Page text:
Pour the miso salad dressing over top…
…and toss together to combine!
Edamame Nutrition Benefits
Edamame are whole, immature soybeans that are easily recognized by their bright green colour. They taste delicious and are INCREDIBLY nutritious.
One cup of edamame provides:
- 17 grams of plant-based protein
- 8 grams of fiber (about 32% of your daily needs)
You will also find the following micronutrients in one cup of edamame:
- folate – 115% of the daily value (DV)
- vitamin K – 56% of the DV
- copper – 27% of the DV
- phosphorus – 26% of the DV
- magnesium – 25% of the DV
- iron – 20% of the DV
- thiamine – 20% of the DV
- potassium – 19% of the DV
- vitamin C – 15% of the DV
- calcium – 10% of the DV
- vitamin B6 – 10% of the DV
Quinoa Nutrition Benefits
Quinoa is a complete protein, providing 8 grams in one cup of cooked quinoa.
It’s also a good source of dietary fiber, with 5 grams in one cup.
From a micronutrient standpoint, one cup of cooked quinoa provides:
- manganese – 58% of the DV
- magnesium – 30% of the DV
- phosphorus – 28% of the DV
- folate – 19% of the DV
- copper – 18% of the DV
- iron – 15% of the DV
- zinc – 13% of the DV
Quinoa is also naturally gluten-free, making it a great starch option for those on a gluten-free diet.
Want to learn more about quinoa, including how to cook it perfectly and other creative ways to use it? I have a comprehensive guide all about cooking quinoa here!
More Asian-inspired salads:
- Warm Mushroom Salad With Miso Sesame Dressing
- Asian-Inspired Cold Soba Noodle Salad
- Tofu Salad With Miso Tahini Dressing
Did you give this Quinoa Edamame Salad Recipe a try? Let me know by leaving a comment and recipe rating below!
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Get the Recipe: Quinoa Edamame Salad With Miso Dressing
- 2 cups cooked quinoa
- 2 cups edamame, shelled
- 1 cup cucumber, diced or chopped
- 1 cup celery, diced
- 1 cup carrots, shredded
- 1 large bell pepper, cored + diced (red, orange, or yellow)
- 2 cups purple cabbage, shredded (or kale!)
- 1/4 cup green onion tops, diced
- 1/2 cup peanuts or cashews (raw, unsalted)
- COOK QUINOA: If you don't have pre-cooked quinoa on hand, start by cooking the quinoa so that it's done once you're finished chopping up all the veggies! For ease of measuring, I would cook 1 cup of dry quinoa. It makes a little more than 2 cups of cooked quinoa, but you can easily store the leftovers for another use. If you need help, I've got a post all about cooking quinoa perfectly HERE.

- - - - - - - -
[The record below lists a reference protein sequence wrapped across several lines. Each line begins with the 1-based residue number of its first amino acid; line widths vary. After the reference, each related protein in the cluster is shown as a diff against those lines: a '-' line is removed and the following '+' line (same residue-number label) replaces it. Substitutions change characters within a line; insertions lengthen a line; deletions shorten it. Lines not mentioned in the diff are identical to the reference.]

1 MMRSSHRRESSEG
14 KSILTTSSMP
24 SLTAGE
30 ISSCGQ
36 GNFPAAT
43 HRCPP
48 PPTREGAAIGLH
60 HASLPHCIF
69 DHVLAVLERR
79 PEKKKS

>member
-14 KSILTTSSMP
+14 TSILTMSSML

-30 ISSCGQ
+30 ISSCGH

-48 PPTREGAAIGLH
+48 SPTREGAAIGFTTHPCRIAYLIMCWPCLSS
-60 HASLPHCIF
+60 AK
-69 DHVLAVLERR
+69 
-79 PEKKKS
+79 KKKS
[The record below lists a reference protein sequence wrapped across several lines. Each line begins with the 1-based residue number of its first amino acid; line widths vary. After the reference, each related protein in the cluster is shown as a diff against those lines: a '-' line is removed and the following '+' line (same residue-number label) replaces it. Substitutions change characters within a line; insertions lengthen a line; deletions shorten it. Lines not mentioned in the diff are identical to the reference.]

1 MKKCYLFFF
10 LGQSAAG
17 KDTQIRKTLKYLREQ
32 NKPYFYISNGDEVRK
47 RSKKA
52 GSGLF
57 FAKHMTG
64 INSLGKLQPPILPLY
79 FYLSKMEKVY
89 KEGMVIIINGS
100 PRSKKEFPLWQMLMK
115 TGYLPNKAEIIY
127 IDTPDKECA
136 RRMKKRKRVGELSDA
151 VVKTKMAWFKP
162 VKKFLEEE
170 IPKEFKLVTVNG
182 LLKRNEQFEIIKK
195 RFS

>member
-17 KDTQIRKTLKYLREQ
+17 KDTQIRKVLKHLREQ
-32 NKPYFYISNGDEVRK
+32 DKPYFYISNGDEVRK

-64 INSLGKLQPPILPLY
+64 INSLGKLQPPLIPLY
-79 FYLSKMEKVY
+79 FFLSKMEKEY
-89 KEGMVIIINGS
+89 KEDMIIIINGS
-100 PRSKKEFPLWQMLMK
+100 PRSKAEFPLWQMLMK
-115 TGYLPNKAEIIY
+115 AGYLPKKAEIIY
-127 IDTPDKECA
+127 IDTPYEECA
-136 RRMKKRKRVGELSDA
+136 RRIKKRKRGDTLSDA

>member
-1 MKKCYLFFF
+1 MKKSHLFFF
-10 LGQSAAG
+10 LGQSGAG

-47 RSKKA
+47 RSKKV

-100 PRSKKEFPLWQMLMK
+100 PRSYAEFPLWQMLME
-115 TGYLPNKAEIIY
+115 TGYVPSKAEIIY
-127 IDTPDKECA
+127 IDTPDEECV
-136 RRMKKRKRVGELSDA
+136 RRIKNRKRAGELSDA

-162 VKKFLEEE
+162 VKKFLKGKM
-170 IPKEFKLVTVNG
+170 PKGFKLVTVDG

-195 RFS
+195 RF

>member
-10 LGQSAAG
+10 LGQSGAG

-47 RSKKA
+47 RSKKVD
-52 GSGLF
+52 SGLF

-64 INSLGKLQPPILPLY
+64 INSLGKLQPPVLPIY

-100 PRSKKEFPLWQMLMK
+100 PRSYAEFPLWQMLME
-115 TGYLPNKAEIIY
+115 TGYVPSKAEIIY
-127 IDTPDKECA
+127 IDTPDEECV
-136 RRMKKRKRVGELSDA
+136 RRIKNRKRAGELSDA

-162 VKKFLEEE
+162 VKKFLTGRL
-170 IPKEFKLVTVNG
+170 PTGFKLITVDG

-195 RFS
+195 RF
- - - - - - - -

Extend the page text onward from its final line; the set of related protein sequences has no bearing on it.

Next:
- THAW EDAMAME: Follow the directions on the back of the packaging. You can thaw them in the microwave with a splash of water, or boil them for a few minutes on the stovetop. Drain them in a sieve and let them continue to drain until ready to use.
- MAKE DRESSING: Add all dressing ingredients to a bowl. Whisk everything together well until a smooth dressing forms. Set aside.
- CHOP VEGGIES: Chop up all the veggies into bite-sized pieces and place in a LARGE mixing bowl.
- Add 2 cups of cooked quinoa, the thawed edamame, and nuts to the mixing bowl.
- Pour dressing overtop and toss everything together to combine well. Miso adds salt to this recipe, but feel free to use additional salt + pepper, if needed. Serve + enjoy!
- Please note that you can choose to leave out any of the veggies if desired – just add more of the other ones in!!
- If you do not enjoy or digest cabbage well, feel free to swap it with something like chopped kale (those pre-cut tuscan kale varieties would be great here).
- If you’d like to swap quinoa for another grain, this salad would certainly work with something like wild rice or farro.
- I like to use the unsalted varieties of both peanuts + cashews, but you are welcome to use roasted/salted ones as well. Feel free to choose one or the other nut, or a mix of both. For a nut-free option, you may leave these out or replace with seeds like pumpkin or sunflower. The added crunchy texture works wonderfully!
As a dietitian, I create recipes with whole food ingredients that provide the nutrients needed for optimal health. My nutrition philosophy does not focus on numbers; however, I understand that this information can be helpful.
Do note that the nutrition info provided is an estimate and I cannot guarantee correctness of the displayed values. These numbers will differ depending on brands used, recipe modifications, and amount eaten. If you require specific nutrition information due to medical reasons, please consult with your dietitian or physician.